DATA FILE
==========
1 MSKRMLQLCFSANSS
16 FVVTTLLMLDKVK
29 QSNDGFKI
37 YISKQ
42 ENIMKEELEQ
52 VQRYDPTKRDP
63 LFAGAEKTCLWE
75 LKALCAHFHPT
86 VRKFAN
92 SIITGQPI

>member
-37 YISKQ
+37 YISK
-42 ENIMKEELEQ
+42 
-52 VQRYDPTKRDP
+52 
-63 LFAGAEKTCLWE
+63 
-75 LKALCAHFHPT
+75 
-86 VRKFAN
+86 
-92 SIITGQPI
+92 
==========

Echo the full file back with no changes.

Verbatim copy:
1 MSKRMLQLCFSANSS
16 FVVTTLLMLDKVK
29 QSNDGFKI
37 YISKQ
42 ENIMKEELEQ
52 VQRYDPTKRDP
63 LFAGAEKTCLWE
75 LKALCAHFHPT
86 VRKFAN
92 SIITGQPI

>member
-37 YISKQ
+37 YISK
-42 ENIMKEELEQ
+42 
-52 VQRYDPTKRDP
+52 
-63 LFAGAEKTCLWE
+63 
-75 LKALCAHFHPT
+75 
-86 VRKFAN
+86 
-92 SIITGQPI
+92 